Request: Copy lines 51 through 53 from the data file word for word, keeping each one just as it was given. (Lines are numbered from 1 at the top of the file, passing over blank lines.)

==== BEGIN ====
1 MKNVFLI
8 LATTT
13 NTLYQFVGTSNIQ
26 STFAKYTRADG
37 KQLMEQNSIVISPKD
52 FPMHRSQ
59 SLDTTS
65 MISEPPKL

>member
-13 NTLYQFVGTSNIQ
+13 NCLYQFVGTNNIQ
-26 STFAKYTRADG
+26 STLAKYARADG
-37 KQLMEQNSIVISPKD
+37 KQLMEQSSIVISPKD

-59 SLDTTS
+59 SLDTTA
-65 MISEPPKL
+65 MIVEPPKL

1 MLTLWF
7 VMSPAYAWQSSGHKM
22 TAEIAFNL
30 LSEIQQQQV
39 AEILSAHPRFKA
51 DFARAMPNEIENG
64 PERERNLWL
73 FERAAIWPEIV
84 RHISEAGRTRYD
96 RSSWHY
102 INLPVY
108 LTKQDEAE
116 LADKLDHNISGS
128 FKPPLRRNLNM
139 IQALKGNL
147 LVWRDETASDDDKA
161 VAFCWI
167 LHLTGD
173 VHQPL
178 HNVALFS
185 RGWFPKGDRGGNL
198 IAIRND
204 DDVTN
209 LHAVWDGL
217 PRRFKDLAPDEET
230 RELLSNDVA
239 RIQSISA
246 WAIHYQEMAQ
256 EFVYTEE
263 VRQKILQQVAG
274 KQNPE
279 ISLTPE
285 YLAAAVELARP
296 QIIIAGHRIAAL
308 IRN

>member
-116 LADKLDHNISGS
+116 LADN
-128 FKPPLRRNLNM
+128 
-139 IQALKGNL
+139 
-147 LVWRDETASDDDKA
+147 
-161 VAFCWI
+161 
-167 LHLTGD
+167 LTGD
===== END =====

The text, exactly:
279 ISLTPE
285 YLAAAVELARP
296 QIIIAGHRIAAL